Now some fresh pickings from the Political Grapevine:
The Usual Suspects
Updating a Grapevine we first told you about in June. A top "good governance" official at the United Nations who has been accused of mishandling a $2.8 million trust fund may now escape punishment because he retires at the end of the month.
Guido Bertucci is director of the U.N.'s Division of Public Administration and Development. He was supposed to use the funds to promote transparency and good government in the former Soviet republics. An internal U.N. report accused Bertucci of nepotism, favoritism, falsifying documents and obstructing the inquiry — the sort of practices he was supposed to root out.
But Bertucci's boss has so far failed to implement any forms of punishment suggested in the report. It is now likely that the investigation will go unconsidered until his retirement at the end of the month. And the U.N. does not customarily pursue actions against employees who have left its service.
The archbishop of Canterbury — leader of most of the world's Anglicans and Episcopalians — is apologizing to British Muslims for his faith.
The Daily Mail newspaper reports that Rowan Williams writes in a letter to Islamic leaders that belief in Christianity's Holy Trinity is "difficult — sometimes offensive to Muslims."
He adds, "Christianity has been promoted at the point of the sword and legally supported by extreme sanctions."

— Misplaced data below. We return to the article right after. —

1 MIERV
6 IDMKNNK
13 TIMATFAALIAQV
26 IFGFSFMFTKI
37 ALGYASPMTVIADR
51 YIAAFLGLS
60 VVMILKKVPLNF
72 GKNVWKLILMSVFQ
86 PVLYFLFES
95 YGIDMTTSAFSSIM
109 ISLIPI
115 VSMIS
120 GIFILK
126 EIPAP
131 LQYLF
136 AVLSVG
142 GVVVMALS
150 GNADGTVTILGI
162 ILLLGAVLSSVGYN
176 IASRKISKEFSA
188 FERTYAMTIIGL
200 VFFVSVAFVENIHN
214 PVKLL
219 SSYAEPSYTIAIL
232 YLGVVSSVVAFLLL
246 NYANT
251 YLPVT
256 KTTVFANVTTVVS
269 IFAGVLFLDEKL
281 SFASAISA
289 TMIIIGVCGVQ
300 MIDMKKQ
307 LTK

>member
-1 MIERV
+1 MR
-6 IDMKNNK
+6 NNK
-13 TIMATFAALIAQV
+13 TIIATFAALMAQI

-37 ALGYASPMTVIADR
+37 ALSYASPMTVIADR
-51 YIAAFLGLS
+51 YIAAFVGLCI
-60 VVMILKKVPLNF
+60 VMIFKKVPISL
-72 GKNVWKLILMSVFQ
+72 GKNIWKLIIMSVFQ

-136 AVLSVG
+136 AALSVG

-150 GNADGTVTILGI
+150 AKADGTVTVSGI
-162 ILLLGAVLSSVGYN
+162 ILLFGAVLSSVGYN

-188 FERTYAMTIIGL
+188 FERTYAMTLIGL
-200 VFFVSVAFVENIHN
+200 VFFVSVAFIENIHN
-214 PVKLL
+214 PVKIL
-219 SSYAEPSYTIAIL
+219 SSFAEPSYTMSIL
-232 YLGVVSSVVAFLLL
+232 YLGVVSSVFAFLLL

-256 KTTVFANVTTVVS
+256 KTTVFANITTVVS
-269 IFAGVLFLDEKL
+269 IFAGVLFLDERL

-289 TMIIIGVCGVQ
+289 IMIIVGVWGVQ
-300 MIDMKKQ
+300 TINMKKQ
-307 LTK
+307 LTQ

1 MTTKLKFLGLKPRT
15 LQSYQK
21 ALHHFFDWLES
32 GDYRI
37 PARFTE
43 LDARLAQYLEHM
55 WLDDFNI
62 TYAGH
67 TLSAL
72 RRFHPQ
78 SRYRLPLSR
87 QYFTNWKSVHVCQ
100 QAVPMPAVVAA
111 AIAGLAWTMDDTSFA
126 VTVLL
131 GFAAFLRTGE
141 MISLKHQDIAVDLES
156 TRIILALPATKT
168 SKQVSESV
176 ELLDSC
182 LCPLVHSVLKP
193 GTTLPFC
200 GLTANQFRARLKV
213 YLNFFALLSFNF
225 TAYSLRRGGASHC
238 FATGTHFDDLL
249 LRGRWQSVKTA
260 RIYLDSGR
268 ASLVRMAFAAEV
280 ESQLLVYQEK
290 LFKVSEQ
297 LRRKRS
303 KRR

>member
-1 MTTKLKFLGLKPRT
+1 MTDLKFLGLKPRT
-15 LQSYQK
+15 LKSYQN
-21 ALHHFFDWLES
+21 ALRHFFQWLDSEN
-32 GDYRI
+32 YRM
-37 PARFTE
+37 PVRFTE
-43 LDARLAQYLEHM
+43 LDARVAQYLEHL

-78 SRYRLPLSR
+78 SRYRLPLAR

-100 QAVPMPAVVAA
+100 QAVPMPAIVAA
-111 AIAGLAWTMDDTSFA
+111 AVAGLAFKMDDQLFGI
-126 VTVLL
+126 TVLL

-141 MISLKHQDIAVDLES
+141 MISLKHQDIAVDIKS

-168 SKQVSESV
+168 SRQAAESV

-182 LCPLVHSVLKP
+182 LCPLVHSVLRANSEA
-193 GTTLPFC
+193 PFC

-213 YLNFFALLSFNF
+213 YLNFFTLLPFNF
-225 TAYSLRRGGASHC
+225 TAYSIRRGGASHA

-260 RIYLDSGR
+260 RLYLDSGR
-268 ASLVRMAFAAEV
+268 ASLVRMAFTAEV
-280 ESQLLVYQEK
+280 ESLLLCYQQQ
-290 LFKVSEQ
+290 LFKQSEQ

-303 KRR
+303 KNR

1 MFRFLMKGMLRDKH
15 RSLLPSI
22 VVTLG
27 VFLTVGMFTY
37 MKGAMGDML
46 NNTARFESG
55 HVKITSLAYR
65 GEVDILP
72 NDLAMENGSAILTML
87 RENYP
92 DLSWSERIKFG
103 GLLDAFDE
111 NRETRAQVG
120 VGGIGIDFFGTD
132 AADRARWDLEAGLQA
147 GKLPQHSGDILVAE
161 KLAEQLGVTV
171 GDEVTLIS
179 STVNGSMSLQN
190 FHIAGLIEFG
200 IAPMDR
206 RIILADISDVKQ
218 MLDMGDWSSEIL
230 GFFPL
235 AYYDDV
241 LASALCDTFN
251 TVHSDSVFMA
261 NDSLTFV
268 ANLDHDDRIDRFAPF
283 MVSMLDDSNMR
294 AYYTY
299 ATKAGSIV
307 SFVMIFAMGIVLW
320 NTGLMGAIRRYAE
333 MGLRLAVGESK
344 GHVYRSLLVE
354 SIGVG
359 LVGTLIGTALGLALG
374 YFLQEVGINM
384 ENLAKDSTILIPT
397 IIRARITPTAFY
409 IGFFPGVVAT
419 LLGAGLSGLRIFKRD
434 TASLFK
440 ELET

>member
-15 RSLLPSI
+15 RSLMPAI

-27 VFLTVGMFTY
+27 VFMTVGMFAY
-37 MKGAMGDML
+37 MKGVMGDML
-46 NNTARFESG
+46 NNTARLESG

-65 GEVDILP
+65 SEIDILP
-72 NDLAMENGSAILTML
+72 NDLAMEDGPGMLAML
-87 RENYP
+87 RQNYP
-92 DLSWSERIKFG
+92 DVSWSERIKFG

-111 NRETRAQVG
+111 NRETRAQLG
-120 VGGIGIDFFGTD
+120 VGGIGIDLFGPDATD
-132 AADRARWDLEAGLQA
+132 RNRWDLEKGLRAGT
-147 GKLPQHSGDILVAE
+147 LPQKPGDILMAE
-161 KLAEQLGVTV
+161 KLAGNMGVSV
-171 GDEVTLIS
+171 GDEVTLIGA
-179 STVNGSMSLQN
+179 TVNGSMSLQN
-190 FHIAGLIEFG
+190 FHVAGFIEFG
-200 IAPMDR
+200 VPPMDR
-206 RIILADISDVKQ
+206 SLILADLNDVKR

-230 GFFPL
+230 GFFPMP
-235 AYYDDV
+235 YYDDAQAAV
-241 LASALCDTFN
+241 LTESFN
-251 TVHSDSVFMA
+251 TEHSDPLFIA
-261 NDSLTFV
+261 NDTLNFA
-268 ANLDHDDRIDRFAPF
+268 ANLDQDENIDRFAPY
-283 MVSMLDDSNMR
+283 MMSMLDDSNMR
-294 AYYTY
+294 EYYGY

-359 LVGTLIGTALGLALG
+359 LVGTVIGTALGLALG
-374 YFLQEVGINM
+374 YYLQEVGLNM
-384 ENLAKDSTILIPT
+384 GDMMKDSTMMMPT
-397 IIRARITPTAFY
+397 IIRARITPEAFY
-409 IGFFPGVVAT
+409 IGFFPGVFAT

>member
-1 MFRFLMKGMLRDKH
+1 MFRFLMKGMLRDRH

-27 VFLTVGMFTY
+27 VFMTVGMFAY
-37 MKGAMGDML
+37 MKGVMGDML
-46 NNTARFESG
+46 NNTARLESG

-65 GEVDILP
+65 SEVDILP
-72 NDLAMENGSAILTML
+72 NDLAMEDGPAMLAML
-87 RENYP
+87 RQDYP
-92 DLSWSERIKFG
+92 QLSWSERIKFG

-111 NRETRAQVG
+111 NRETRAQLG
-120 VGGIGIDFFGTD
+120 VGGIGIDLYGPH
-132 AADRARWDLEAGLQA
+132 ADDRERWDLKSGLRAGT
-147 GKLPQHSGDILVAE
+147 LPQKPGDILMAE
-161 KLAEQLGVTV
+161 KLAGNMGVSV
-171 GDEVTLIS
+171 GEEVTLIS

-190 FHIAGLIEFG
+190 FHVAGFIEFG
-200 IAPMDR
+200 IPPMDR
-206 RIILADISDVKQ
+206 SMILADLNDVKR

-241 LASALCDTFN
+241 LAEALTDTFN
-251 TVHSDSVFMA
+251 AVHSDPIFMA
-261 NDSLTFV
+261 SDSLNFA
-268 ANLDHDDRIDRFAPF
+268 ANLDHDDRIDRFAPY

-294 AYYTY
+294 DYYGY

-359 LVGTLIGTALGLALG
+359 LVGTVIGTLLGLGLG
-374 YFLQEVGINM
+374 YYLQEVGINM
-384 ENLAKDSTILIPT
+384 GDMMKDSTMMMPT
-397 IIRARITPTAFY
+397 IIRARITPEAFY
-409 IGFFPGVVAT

The archbishop was replying to Islamic leaders from 43 countries who sent letters last November to Christians in an effort to find common ground. Williams is calling on Christians and Muslims to work together against prejudice.
His remarks come after he sparked a firestorm of controversy in February when he suggested that Muslim Sharia law be incorporated into the British legal system.
If bad weather threatens the opening ceremony of the Beijing Olympic Games, fear not. Chinese officials say they may change the weather.
Xinhua News — China's state-run media service — reports that Chen Zhenlin, vice director of the Chinese Meteorological Administration, says if there are unfavorable conditions on August 8 his department will consult with the Beijing municipal government about altering the city's weather.
He says, "Artificial weather modification could be useful when a drizzle occurs."
He added that little could be done in the case of heavy rainfall and that weather modification technology has limitations. But he says preparations to change the weather have been underway since 2003.
American lawyer David Remes held a press conference in Yemen, Monday, to highlight the plight of prisoners being held at the Guantanamo Bay detention facility in Cuba. Remes represents a group of Yemeni inmates and says they are enduring miserable conditions.
To illustrate how tough those conditions are, Remes removed his pants. The lawyer said he wanted to show what it is like for detainees when they are body-searched.
Remes told the Wall Street Journal's online Web blog Wednesday that when Muslims are forced to disrobe "that is a thousand times more cutting than a Westerner can imagine. And that's what I was trying to dramatize."
— FOX News Channel's Zachary Kenworthy contributed to this report.